My wife’s heart rate looked like a roller-coaster. A particularly boring roller-coaster — only ups and downs — but running at a manic pace. I put my hand on Keane’s arm as she slept; the roller-coaster slowed. She needs me, I thought. And for the first time since I’d left her eight months earlier, I knew for sure I wanted us to be together again. The nurse popped into the recovery room, looking quizzically at the monitor. I moved my hand away and the roller-coaster started up again. See? I told the nurse silently as I replaced my hand. She knows we’re supposed to be together.
When I was a kid, roller-coasters traveled in swooping arcs above the amusement park, their wooden exoskeletons shuddering. Coasters had only two directions — up or down. Okay, maybe occasionally backwards. And they’d stop too, terrifyingly, at the apex of the highest arc. At some point, I quit riding them. I had enough uncertainty in my life — why should I pay for more?
Maybe five years before I met Keane, when I was (unbeknownst to me) on the downslope of my 16-year relationship with Sharon, she and I found ourselves at a giant theme park. I sat on a bench in the shadow of a roller-coaster while she used the facilities. The coaster wasn’t wooden, but in almost every other respect it reminded me of the rides of my youth. The cars glided gently along the track, up and down; it didn’t look scary at all, I told Sharon when she returned. I must have been convincing, because before I knew it we were strapped into a car with a couple of senior citizens and off we went.
Yes, the track arced up and down like the old-timey rides. But what I couldn’t see from the ground was that the individual cars also moved independently. They spun around as they traveled along the track, building up enough force to (almost) keep my screams from leaving my mouth. Sharon screamed back, “GENTLE! You said it was GENTLE!” and the AARP members next to us remained placid as teenagers. As placid as Keane now, with my hand resting lightly on her arm. She knows I’m good for her.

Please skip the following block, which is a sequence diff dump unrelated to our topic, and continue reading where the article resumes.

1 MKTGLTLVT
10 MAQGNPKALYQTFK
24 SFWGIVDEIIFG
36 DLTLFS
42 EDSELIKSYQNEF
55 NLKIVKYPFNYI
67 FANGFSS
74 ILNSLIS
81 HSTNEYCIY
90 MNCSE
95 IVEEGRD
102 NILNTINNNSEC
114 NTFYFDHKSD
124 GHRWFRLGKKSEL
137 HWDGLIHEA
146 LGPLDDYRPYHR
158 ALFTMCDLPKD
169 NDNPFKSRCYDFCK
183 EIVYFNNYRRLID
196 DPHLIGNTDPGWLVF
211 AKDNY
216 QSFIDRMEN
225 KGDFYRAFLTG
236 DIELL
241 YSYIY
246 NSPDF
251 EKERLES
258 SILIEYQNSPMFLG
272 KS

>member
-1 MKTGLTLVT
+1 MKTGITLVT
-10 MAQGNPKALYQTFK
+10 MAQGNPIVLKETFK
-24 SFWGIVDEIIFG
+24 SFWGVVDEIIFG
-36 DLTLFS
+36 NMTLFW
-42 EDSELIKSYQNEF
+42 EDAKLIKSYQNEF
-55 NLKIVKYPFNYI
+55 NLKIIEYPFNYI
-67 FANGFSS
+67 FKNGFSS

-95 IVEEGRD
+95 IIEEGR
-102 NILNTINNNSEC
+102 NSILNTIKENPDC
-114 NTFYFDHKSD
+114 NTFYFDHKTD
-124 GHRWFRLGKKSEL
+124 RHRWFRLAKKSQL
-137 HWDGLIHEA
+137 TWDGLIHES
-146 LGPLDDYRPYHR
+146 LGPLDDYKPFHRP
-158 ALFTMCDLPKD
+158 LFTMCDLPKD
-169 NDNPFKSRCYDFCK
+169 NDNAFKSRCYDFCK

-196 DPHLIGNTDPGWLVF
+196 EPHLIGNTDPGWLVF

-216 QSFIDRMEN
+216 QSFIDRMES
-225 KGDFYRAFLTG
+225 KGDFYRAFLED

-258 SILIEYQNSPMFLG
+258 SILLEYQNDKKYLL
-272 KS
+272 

I’d never seen such tangible evidence of the power of love. Not when Keane got down on one knee to propose. Not when we married each other in a lovely Episcopal church in Chelsea (the one in Manhattan). Her heartbeat on the monitor was clear, elemental. My touch calmed her all the way to the core of her being, quieted the feral impulses that ruled her when she was awake; surely that meant something.
But only one of us witnessed the incredible power of touch to heal — Keane slept right through it. Then the anesthesia started wearing off. Keane shrugged my hand away, autonomous again, and the roller-coaster swung back into action.
“Feral” is not linguistically related to the word “fear,” but they look close enough that spellcheck leaps to change the former to the latter. You might domesticate a feral animal, but its innate wildness just sinks deeper inside, lulled into remission by the twice-daily sound of the can opener. Does the wildness ever disappear? Sharon had a cat, Chester, who spent most of his life sunning himself and purring — but the vet had to wear thick leather gloves to get near him. Chester’s attack instinct survived despite all the love he got at home.
As for “fear,” you can’t change that to anything — not unless the scared person recognizes she’s afraid. Even then, she needs to have the capacity to change. Keane occasionally acknowledged her insecurities, but I didn’t realize how omnipresent they were, traveling with her wherever she went, like Fear had embedded a GPS-tracker under her soft, supple skin.
While we dated, she was able to keep her biggest fears at bay. A couple of times she burst into tears unexpectedly, but I saw that as a sign of closeness; I had created a safe space for her. What better foundation for a relationship?
As time went on, though, it became harder to keep her true nature in check. My feral wife attacked without warning — not physically, not literally, but emotionally — and I was her primary target.